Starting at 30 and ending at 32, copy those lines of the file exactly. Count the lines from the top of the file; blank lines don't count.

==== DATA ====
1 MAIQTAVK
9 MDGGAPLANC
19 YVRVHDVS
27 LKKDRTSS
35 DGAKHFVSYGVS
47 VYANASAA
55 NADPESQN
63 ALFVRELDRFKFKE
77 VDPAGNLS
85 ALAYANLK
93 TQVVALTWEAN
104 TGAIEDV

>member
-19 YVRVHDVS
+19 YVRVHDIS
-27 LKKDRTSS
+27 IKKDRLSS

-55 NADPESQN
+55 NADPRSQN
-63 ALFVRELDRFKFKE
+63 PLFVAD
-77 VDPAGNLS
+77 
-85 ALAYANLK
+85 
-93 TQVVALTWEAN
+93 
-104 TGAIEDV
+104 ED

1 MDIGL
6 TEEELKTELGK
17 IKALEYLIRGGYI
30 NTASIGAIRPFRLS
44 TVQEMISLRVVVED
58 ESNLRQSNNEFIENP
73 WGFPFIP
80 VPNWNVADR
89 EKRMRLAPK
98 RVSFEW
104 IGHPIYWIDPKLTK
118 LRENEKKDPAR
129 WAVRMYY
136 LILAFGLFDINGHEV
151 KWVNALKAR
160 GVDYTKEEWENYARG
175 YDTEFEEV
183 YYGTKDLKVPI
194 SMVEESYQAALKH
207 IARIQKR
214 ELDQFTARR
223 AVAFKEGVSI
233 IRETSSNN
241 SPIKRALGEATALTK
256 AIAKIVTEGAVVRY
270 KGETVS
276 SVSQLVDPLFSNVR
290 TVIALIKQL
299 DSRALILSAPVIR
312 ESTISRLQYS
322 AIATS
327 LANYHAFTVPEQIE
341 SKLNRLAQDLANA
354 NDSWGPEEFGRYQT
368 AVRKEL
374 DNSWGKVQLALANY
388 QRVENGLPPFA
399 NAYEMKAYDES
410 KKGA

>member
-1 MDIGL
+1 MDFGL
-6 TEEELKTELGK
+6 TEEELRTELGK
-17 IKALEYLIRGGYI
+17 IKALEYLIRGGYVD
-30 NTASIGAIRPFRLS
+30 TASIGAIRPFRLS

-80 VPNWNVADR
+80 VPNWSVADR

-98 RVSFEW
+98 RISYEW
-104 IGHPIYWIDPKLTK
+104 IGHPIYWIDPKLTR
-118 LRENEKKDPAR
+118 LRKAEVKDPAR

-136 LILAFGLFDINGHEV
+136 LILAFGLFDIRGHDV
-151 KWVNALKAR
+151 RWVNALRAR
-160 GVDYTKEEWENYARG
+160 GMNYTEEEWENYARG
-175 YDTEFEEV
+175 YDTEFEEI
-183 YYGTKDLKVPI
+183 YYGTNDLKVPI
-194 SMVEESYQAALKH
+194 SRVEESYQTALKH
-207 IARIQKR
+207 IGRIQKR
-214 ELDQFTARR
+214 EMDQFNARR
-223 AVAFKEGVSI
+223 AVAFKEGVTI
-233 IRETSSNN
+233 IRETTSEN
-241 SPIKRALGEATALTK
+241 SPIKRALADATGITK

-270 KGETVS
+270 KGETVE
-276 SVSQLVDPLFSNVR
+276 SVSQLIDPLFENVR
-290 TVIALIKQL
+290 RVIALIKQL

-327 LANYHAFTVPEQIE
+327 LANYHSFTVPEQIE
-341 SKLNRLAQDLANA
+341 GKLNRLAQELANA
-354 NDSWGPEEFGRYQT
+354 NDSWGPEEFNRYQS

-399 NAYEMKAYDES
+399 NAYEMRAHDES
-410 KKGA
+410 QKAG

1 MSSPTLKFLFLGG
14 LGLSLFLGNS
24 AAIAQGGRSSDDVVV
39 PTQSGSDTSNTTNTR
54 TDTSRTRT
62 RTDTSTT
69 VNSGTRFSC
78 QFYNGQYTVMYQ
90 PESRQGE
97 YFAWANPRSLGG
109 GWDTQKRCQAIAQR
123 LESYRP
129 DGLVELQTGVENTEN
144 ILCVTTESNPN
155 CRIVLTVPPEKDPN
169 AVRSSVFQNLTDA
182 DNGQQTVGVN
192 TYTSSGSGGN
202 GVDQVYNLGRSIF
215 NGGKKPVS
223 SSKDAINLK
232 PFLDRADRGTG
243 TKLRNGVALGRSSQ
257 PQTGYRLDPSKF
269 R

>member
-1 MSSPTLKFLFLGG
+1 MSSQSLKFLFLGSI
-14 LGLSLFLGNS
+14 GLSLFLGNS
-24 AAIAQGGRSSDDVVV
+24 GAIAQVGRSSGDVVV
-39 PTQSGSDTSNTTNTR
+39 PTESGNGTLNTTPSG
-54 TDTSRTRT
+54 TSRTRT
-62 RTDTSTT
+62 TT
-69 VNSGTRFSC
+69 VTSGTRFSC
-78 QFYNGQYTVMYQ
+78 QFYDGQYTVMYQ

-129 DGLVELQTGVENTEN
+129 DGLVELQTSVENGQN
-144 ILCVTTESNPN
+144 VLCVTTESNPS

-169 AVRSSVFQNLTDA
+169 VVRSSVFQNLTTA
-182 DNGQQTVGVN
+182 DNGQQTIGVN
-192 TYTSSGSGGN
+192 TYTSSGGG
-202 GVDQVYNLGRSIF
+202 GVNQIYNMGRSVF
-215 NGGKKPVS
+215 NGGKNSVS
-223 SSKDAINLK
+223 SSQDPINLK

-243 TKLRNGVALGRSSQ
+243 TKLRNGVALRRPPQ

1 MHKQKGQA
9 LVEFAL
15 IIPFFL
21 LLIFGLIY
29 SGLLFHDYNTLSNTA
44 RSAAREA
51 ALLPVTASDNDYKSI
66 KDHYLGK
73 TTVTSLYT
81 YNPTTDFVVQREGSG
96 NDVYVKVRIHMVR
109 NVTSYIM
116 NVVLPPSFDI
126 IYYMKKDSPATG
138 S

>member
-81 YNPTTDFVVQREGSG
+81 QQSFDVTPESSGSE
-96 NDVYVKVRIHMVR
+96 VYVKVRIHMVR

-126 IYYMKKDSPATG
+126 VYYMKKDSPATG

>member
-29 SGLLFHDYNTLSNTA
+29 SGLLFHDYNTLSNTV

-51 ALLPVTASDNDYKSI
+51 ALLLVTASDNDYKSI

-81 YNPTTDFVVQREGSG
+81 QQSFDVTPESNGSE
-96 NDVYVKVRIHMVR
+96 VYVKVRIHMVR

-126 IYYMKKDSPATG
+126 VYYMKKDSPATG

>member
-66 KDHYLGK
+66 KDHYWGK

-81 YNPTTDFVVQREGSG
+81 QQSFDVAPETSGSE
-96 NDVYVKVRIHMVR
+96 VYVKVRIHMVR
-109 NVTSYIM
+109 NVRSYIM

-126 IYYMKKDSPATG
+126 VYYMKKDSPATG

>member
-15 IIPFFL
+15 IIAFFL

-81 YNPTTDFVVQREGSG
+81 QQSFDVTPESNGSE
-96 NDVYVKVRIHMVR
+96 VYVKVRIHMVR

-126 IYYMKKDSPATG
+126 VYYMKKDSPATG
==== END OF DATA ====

1 MDIGL
6 TEEELKTELGK
17 IKALEYLIRGGYI